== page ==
There are a multitude of reasons why a landlord would start a construction project on an occupied building. Some of them are voluntary – renovating units to bring in more rent, updating wiring or putting in a laundry room. Other projects like restoring apartments damaged by previous tenants, repairing storm damage or addressing city code violations are involuntary.
About two years ago there was a big storm that knocked down a 60 foot tall tree on the parkway in front of my building. It crashed into our yard, taking out my steel balcony, porch light and a chunk of the front fence. It also made a massive hole in the lawn and caused some pretty massive structural damage to the tuckpointing and roof. I’m lucky it didn’t actually crush my bedroom. The repairs cost well over $10,000.
Now, this is a condo building, I’m one of the owners, and I wound up being responsible for dealing with all the contractors and the insurance company. But even though this was a “do or die” set of repairs, and I knew well in advance every time we were going to have workers on site and I’d vetted them through multiple sources it was still a terrible experience. It was noisy. It was intrusive. It was messy. When you’re a renter living with construction in your building without that level of fine grain control it’s even worse. Continue reading Coping with Construction in Your Building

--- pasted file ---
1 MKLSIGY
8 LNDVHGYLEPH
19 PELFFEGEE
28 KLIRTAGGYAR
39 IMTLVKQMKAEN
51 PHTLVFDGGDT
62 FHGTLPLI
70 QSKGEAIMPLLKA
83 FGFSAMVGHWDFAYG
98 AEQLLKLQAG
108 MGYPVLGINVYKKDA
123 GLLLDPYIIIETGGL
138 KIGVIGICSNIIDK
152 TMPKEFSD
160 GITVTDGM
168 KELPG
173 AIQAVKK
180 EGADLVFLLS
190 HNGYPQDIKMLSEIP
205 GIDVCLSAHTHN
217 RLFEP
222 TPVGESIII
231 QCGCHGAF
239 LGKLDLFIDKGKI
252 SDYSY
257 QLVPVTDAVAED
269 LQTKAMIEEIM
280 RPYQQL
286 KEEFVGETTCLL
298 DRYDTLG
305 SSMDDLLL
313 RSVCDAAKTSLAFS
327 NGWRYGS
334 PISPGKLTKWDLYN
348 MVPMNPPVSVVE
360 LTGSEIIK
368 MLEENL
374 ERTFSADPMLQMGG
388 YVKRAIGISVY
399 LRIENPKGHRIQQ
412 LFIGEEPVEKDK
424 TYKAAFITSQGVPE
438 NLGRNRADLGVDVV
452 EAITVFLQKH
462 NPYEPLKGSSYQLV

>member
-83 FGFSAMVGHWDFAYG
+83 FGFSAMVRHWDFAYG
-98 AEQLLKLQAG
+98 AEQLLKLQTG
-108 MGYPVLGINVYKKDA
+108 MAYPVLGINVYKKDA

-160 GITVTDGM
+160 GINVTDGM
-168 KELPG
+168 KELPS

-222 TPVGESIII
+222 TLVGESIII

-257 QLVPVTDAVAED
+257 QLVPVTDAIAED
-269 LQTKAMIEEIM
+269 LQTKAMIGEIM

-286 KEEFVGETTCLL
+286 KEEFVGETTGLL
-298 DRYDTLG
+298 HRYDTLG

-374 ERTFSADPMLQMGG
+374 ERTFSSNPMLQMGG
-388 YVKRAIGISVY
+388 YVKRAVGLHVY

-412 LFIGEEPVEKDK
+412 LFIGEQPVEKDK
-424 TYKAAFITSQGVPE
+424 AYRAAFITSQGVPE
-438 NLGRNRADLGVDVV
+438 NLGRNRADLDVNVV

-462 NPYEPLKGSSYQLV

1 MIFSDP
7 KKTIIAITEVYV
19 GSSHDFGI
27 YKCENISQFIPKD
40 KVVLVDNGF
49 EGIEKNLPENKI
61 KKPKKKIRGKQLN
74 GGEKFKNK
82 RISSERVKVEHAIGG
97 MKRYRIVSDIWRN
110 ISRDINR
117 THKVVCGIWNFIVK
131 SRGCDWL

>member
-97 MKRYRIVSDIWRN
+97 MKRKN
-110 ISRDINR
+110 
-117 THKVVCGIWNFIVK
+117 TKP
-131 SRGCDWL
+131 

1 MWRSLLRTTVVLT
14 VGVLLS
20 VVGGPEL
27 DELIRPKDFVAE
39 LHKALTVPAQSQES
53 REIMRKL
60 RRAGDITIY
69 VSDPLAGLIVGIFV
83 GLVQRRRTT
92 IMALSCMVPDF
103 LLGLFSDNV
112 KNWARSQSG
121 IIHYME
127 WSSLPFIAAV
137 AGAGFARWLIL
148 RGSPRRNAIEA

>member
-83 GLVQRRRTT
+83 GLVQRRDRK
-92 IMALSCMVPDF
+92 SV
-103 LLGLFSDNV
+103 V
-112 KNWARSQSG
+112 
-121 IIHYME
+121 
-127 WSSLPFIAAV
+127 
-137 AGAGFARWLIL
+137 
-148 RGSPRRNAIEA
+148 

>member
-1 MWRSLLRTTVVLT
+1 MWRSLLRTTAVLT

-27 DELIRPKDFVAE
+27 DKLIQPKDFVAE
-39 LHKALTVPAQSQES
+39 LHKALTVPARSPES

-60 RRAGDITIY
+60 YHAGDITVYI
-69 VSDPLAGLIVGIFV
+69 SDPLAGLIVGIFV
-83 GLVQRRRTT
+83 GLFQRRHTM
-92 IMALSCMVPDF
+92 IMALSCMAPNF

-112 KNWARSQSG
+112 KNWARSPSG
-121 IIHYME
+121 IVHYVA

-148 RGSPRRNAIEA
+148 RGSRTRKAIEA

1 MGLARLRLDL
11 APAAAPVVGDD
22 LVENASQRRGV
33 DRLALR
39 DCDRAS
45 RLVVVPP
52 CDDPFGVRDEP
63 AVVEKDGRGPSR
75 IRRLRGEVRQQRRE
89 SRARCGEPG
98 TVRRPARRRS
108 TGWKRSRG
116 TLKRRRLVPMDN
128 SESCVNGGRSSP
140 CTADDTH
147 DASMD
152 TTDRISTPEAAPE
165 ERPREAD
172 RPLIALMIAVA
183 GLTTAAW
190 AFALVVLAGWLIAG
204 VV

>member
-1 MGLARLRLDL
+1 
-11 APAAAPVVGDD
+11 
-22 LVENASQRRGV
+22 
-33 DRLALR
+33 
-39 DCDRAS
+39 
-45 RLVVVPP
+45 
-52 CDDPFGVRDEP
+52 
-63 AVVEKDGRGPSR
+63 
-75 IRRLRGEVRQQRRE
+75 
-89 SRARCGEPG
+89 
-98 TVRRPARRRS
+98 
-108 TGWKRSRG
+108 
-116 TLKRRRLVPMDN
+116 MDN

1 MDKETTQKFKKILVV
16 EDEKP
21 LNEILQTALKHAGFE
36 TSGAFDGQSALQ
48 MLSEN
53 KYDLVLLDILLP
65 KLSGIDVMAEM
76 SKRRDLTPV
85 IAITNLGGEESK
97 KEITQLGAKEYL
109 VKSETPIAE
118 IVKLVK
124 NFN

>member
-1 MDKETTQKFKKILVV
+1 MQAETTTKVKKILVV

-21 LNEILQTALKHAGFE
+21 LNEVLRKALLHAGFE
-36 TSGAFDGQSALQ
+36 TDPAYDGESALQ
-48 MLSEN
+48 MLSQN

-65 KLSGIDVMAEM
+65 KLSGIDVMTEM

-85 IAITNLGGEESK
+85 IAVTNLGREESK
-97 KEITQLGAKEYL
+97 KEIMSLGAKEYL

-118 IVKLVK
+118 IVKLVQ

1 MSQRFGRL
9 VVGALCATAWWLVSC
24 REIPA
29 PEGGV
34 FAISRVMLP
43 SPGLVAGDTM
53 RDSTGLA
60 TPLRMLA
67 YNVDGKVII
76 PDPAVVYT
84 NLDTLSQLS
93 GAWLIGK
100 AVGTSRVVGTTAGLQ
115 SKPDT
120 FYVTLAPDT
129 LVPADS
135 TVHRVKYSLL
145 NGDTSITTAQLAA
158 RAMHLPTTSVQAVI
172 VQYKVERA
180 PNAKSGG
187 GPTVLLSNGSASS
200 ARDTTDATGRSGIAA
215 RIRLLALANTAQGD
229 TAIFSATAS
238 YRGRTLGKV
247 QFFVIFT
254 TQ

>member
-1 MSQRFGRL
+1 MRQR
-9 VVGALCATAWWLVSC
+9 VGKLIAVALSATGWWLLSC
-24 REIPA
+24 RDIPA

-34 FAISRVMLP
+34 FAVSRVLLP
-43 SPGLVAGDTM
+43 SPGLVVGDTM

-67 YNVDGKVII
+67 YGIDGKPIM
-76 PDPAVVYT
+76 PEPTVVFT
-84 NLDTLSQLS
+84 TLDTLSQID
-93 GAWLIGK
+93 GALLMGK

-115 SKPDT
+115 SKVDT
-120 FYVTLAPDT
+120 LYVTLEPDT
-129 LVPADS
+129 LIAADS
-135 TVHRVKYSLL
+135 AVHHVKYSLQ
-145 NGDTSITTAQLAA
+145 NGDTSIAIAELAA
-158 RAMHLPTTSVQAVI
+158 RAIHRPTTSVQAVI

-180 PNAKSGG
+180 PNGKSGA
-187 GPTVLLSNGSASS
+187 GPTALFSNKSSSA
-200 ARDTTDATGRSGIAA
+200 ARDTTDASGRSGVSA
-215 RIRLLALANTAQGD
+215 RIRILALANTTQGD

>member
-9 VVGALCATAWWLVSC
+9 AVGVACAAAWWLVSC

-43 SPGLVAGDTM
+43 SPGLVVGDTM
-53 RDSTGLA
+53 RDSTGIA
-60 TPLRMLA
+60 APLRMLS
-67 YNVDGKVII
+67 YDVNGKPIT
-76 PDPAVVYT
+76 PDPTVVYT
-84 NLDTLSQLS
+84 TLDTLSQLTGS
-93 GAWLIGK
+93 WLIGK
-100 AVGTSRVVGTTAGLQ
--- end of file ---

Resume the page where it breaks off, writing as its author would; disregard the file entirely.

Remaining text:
This past week most Americans had to go through one of the most obnoxious annual US traditions. Although Tax Day was delayed due to the Easter holiday, the delay meant that many procrastinators had to spend their holiday doing peculiar math calculations and thinking about their income instead of enjoying time off with their family. As I sat doing my own taxes (possibly last weekend… possibly) I was struck by how much the dread of this chore had in common with another very common task at this time of year – packing and moving to a new apartment. Let me explain with this handy chart.
|Receive notice in the form of a 1099 or W-2 form from your boss that income tax time is almost here.
||Receive notice in the form of a lease renewal letter from your landlord that moving time is almost here.